Chronic dissatisfaction

At the outset I would like to mention, if you are looking for something you didn’t know, you may not find it here. There are no solutions here, there are no startling insights. Just an observation of things happening around and within me.

So as usual been talking to a lot of friends and fellow journalists about a lot of things and the constant theme of late has been disenchantment. Someone is dissatisfied with their job, someone with their spouse or lack of one, someone with their finances. Everyone seems to be struggling somewhere, even if on the surface, it looks like an enviable life. Mind you, none of these people are unhappy or too depressed to move, but there is this vague sense of not being fulfilled somehow, a feeling I understand too well. Some have changed jobs, cities, significant others etc all in the pursuit of something, just anything that would make them feel more alive, stimulated.

The dissatisfaction seems more generational because if you mention it to my parents’ generation, they say we are dissatisfied even when the going is good. And being a true blue internet generation kid, what I did was google it up, yes, google ‘Chronic dissatisfaction’. The first thing that comes up is of course Woody Allen’s Vicky Cristina Barcelona and how Penelope Cruz accuses another character of having this disease called ‘Chronic dissatisfaction’.

So what are the characteristics of people who have this ‘disease’ (personally I would call it a condition)
* They have been bright students, have generally excelled in life and till date achieved what they had set out to do in childhood.
* Its been at least a couple of years since they landed that dream job, that dream partner or dream whatever, they may not be at the peak of things, but they are not down in the dumps either.
* When compared with the soceity’s definition of normal, their life is as good as it gets and this is what confounds them, if it is so good, why don’t they feel it?
* Yes, there may be skeletons in the past, but that is not the cause of their current vague discomfort.
* There is a constant sense of what next, is this all there is and yet they don’t know if there ever was supposed to be anything more than this.

Most of my observations come from conversations with current and former media professionals. I do not know what is the situation in other fields. There are also various theories about why some of us feel this. Some say we are an entitled generation, we think just because we exist, we deserve better. Others say we are just immature and will get over it. Some others say we are zombies in any case, uninspired people who have been spoon fed everything and expect that to continue. The religious say it is just a crisis of faith and using the magical name of God/Universe will solve all these problems. Yet others say very simply but emphatically – this is growing up and this is life.

The reactions to this ‘something is missing’ feeling are diverse. Some try to push away the feeling, dig in their heels deeper in whatever they are doing and hope the problem will vanish. One friend changed jobs. Another started a new venture with like minded people. A few others just quit it all and are taking a break, thinking of traveling or spiritual exploration. Unlike in the past, the ‘quitters’ of today are met with awe and respect for their brave decision, about time. Yet others have taken time off and gone back to school or started volunteering. Some other formerly ‘career minded’ friends have started families and used that as a distraction. There have also been friends who seemed stimulated by the ‘change’ they chose but a couple of years later, they are again back to the state of dissatisfaction. And some of us are still observing from the sidelines, trying to make up our minds. Very few have taken up destructive habits.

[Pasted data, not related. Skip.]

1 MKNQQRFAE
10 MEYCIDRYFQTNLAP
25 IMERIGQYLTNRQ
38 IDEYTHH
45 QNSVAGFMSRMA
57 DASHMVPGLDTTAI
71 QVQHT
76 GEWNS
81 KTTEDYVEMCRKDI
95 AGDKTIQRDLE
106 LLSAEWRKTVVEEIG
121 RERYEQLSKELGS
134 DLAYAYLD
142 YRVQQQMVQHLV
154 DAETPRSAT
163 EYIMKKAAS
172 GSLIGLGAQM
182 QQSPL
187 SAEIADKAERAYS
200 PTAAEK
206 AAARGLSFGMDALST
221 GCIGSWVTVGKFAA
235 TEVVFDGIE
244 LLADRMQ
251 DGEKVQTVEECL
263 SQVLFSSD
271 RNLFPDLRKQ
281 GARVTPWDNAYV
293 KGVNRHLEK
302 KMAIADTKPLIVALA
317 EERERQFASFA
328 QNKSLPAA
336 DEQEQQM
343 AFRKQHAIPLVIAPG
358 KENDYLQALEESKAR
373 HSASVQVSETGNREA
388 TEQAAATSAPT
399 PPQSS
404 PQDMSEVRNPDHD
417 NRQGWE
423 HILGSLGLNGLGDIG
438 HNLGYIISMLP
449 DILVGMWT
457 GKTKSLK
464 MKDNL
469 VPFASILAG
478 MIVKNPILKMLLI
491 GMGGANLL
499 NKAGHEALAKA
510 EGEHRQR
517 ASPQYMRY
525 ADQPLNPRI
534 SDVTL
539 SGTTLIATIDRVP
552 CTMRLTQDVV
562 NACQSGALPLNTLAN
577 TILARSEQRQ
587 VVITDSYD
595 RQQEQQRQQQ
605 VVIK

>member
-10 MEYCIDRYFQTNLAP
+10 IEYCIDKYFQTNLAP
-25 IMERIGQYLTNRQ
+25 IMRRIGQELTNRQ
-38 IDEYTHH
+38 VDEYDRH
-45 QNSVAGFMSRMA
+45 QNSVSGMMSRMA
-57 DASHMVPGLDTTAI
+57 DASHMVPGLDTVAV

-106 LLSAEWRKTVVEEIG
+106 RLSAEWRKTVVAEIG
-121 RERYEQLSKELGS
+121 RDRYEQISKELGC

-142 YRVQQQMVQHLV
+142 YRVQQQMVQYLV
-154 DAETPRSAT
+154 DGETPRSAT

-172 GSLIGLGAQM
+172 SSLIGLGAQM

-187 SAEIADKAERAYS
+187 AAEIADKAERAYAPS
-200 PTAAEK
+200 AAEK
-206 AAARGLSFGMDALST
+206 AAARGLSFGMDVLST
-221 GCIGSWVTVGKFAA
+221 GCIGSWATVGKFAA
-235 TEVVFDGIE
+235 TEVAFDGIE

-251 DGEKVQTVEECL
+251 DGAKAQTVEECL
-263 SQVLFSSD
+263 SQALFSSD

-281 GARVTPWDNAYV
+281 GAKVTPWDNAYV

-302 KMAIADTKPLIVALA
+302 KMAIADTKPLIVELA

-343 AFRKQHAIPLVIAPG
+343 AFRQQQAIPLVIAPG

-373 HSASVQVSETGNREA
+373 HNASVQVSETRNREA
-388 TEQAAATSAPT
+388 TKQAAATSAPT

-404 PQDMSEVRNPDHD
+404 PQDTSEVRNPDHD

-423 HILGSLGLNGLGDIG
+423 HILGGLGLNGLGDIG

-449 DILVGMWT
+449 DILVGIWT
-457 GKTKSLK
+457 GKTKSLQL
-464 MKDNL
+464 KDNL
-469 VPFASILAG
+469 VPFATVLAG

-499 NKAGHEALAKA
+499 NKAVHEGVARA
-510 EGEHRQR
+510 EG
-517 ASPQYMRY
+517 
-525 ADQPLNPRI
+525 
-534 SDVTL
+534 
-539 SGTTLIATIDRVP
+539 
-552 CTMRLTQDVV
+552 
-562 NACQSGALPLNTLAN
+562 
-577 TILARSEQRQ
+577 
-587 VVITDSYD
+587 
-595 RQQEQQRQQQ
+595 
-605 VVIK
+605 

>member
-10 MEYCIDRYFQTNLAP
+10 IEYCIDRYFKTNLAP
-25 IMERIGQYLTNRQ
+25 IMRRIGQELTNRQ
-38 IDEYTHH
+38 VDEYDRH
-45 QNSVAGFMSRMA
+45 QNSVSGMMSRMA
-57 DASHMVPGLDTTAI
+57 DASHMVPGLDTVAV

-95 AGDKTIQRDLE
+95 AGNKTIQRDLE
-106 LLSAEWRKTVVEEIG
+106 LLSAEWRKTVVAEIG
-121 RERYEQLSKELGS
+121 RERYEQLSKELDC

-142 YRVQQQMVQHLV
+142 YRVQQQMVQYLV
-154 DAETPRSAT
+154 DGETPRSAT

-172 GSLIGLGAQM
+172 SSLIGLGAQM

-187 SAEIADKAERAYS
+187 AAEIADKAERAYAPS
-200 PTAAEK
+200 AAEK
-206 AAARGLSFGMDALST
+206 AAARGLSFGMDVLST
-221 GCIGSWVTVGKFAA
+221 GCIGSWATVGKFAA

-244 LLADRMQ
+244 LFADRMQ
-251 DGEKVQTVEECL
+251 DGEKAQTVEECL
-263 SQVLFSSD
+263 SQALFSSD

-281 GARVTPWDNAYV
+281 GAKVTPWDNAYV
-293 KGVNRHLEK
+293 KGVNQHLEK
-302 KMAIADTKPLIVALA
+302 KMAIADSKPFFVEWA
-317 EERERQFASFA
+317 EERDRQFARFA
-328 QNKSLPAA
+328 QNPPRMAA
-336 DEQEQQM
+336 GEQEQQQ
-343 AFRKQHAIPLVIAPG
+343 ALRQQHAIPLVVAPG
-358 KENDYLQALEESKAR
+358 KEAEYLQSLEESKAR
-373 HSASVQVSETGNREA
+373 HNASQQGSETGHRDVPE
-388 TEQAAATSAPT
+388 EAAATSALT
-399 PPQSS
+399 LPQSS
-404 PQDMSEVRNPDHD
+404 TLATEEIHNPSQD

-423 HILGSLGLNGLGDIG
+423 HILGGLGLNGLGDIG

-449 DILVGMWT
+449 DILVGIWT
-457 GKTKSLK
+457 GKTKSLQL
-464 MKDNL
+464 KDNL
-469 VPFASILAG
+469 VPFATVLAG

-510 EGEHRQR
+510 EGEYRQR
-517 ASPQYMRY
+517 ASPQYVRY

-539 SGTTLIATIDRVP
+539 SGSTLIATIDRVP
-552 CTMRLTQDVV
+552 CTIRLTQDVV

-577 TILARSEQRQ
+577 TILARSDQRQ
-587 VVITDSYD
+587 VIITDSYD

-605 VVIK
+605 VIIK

The ancient wise men and women tell me that dissatisfaction is a source of creativity. It is only if you feel uncomfortable do you start doing something about it and what you do about it is your decision. At the same time, they also tell me doing nothing about it is also ok. It just means you are not ready, or in the extreme case, it just means this is my ‘destiny’ and I have to live with it.

But there is one thing the wise tell me, which if any of my friends or I could do, perhaps we would achieve Nirvana. They describe a Catch 22 situation where one is content with where one is in life, but at the same time striving to a better state. An ideal state of being they say it is.

But wasn’t human existence all about being imperfect? And if it was, the only solution that comes to mind is the magic mantra of ‘living in the moment’. To stop looking back at the ideal and enchanted childhood, to also stop looking at the uncertain future and live as if this day, this moment is all that counts. Darn, that Ghajini dude was sure lucky.

And because very few of us have it in us to be so zen, the dissatisfaction continues. My current dissatisfaction is that I cannot provide some erudite conclusion or some magical solution at the end of this piece. Aah, maybe its time to watch ‘Bruce Almighty’ once again!

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1 Comment

  1. I think feeling satisfied and still remaining ambitious could be taught in schools and by parents.

    The satisfaction could come from doing one's best (what is one's best should be seen with reasonable flexibility) and ambition from trying to achieve goals created keeping one's limitations in mind.

    I like the idea of celebrating every achieved goal and enjoying creating newer goals too.

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